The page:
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Sunday, 01 November 2020

Iberian Peninsula: Slow-Travel Road Trip in Spain and Portugal - Page 5

Written by Russ and Emily Firlik
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Next we drove north 150 kms to the brilliant white hill of Jaen (pop. 117,000), which is on the way to Cordoba. Jaen is famous for its olive oil production, beautiful Renaissance style Catedral de Jaen, the 13th century Saint Catherine’s Castle, the Arab Baths, and the University of Jaen. An absolutely must slow-travel stop. We also enjoyed the best croissants we ever tasted, including in Paris.


In Cordoba (a UNESCO World Heritage Site) time warps, as it often does! The home of another of Europe’s best Islamic site's – Mezquita Mosque-Cathedral, dating back to 780AD. We crossed over the 1st century Roman bridge, leading to the Great Mosque of Cordoba. We then ventured onto the Roman Cordoba Route and found the Seneca statue, and became Stoics once again. After a 15 minute stroll down Calle San Fernando we entered the Jewish Quarter. We kept wandering and lingering along the narrow lanes of the Jewish Quarter until we found the expertly restored Synagogue (1315), which had been converted to a church in the 1500's.


We signed up for the guided Jewish Quarter walking tour, which was very informative and inspiring. Here are a few of the memorable characteristics of this quarter:


(1) Narrow streets as the people had to make the most of the limited space;

(2) Thick, whitewashed walls for natural air-conditioning and with a chalk ingredient to deter bugs;

(3) Colorful red, yellow and blue doors;

(4) Iron grilles, artistically crafted and practical;

(5) River-stone cobbles, inexpensive and local that allowed drainage;

(6) Pretty patios, flowerpots and flowers in the courtyards;

(7) People actually live here - No tacky shops;


On to Cordoba’s Cathedral: or the 784 AD Mosque; or the 1st-century AD -Roman pagan building; or the Lady of the Assumption Church - 1236; or the Mezquita - They are all one and the same. This incredible edifice includes many periods of architectural styles and religious adornments. Beginning with the Romans, the building has over 2000 years of history within. The Mosque was converted into the Christian church. Instead of destroying the mosque, the Christians elected to modify it. There is no doubt, however, that this is a Christian “working” church today.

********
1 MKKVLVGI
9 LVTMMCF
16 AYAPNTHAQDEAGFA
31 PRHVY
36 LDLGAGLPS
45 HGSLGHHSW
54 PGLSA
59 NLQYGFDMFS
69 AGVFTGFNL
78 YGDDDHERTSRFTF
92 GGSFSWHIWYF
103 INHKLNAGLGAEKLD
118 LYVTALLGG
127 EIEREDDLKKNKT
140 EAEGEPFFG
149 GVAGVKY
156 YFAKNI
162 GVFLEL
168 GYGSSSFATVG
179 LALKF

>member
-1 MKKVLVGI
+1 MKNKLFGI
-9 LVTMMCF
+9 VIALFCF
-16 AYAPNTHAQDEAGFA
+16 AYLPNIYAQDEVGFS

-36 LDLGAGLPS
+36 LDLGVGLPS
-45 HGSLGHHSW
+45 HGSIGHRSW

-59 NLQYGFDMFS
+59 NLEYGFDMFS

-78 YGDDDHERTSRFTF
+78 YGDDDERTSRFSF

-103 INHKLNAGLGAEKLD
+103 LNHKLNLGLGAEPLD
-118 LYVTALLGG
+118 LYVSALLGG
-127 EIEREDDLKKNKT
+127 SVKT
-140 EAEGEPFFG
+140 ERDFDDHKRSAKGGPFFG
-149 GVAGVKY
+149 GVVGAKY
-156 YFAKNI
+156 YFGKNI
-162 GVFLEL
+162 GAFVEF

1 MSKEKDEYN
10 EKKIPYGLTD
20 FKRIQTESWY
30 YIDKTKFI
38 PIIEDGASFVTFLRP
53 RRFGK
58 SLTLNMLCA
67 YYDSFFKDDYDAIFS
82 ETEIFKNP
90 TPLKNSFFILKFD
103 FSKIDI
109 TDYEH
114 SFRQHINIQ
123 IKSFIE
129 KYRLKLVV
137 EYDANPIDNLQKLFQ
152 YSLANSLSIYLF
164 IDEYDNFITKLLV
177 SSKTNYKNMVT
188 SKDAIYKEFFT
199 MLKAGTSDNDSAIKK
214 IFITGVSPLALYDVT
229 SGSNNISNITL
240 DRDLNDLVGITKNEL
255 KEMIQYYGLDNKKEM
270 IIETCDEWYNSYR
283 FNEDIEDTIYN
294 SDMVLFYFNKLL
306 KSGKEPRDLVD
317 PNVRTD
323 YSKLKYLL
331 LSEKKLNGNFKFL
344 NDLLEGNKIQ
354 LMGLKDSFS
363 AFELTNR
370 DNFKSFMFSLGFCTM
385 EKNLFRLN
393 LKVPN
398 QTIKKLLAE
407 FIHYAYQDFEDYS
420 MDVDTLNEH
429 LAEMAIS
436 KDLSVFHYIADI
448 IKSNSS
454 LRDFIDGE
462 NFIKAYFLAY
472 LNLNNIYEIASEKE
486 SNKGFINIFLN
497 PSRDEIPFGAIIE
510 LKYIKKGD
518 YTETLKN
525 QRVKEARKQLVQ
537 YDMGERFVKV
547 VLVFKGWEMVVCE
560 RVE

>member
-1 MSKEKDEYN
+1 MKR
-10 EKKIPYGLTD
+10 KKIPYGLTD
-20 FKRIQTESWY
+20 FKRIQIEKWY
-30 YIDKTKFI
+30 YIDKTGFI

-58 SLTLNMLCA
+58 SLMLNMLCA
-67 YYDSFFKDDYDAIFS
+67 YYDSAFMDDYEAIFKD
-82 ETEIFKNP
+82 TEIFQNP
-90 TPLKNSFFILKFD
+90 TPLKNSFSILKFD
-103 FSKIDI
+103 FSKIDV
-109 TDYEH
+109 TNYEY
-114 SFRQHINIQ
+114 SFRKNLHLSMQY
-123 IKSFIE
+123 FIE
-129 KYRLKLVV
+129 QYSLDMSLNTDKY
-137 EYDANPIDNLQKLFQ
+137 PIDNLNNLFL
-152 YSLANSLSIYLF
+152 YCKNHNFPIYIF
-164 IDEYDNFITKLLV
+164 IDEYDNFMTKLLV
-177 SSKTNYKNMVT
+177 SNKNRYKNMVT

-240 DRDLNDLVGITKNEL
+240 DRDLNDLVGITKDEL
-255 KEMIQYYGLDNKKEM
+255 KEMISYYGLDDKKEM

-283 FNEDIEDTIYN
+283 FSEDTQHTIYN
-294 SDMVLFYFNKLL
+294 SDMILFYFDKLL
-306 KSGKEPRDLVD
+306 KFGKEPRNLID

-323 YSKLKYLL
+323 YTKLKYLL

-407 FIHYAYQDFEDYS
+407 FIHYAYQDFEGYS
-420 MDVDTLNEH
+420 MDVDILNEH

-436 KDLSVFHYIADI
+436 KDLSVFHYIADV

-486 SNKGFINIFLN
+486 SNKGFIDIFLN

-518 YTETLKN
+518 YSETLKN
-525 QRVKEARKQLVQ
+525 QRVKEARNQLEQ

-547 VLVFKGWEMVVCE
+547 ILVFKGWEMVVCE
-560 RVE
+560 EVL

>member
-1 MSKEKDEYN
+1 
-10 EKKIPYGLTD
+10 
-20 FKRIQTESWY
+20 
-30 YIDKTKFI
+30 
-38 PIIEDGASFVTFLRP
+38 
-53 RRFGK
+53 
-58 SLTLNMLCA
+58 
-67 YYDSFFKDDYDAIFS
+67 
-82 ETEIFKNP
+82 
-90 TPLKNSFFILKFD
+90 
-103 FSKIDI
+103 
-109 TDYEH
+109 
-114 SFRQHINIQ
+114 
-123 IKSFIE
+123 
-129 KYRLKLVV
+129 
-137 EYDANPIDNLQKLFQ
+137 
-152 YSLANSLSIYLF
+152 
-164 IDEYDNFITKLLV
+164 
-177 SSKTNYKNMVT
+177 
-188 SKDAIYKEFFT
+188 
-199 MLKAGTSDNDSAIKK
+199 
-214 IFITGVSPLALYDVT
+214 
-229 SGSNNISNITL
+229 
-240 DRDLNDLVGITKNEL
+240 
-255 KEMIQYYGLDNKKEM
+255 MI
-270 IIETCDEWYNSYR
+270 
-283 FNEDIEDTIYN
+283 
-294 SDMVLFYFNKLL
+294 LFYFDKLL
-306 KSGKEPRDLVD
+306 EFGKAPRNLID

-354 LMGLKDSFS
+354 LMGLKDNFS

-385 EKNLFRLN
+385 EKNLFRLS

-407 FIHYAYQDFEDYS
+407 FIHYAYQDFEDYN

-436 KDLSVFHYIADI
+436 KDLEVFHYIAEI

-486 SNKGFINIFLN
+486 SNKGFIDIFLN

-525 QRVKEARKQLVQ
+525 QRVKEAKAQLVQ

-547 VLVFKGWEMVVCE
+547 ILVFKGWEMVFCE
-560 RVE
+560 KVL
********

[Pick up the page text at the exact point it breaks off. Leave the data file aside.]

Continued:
We really favored Cordoba over Granada as the city is smaller and less touristy than its neighbors Granada and Seville.


The next day we dropped off the Opel at the Cordoba bus station, and simply walked across the street to the rail station to await our train to Madrid. We phoned our Madrid apartment owner and he assured us that he would be waiting at the apartment when we arrived. We taxied to the tiny apartment and were happily greeted by Raul, and he provided a brief orientation. The apartment was minimal, relatively clean, with no internet inside (though it could be accessed in the hallway). The best feature of the apartment is that it was smack in the historical center of Madrid. We purchased tickets for the two day On and Off Bus. We wound up riding both the Green and Blue routes around this elegant city with a population of 6.6 million. The unique and extravagant Spanish architecture of Madrid influenced Renaissance 15th century architecture.


The Prado Museum was free every evening from 6:00- 8:00, so we took our two hours admiring an enormous collection of devotional art from the world’s masters: Fra Angelico to Raphael Sanzio to El Grego to Francisco de Goya. An unbelievable collection.

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The next day we spent our entire morning and early afternoon in the Museo Thyssen-Bornemisza. The museum has predominantly European art and is a worthy member of Madrid’s Golden Triangle of art. In addition to their permanent collection of painters, which included: 17th century Italian-Dutch paintings - Post Impressionists - Abstract - Modern – Surrealists - Futurists. Their current exhibition: “Impressionism and Open-Air Painting,” was a worldwide collection of 19th century European painters (Dutch, Flemish, French, Italian and Spanish).


We then enjoyed the treasures of the smallish sized Plaza Mayor, the famous and beautiful square lined with 18th century architecture. It was rebuilt in the 1790’s to include the grand arcaded buildings that surround the cobblestoned square. The buildings have the same structural elements, including 237 window balconies, and a total of 10 access points, but only nine gates to enter the square. What one finds in the Plaza Mayor are great restaurants and cafes, tapa bars, the important Tourist Office, and many street performers and musicians.

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We completed a very long day with a visit to the Centro De Arte Reina Sofia Museum, noted for Picasso’s famous painting called “Guernica.” Picasso was so distraught by the murderous army fighting against the resistance during the Spanish Civil War, that he painted for 37 straight days and nights the massacre that happened in the small town of Guernica in 1936. The painting was at the MET in NY for forty years until 1988 when it was returned to the Sofia Museum in Madrid. That was enough for one terrific day in Madrid.


(Page 5 of 7)
Last modified on Wednesday, 04 November 2020

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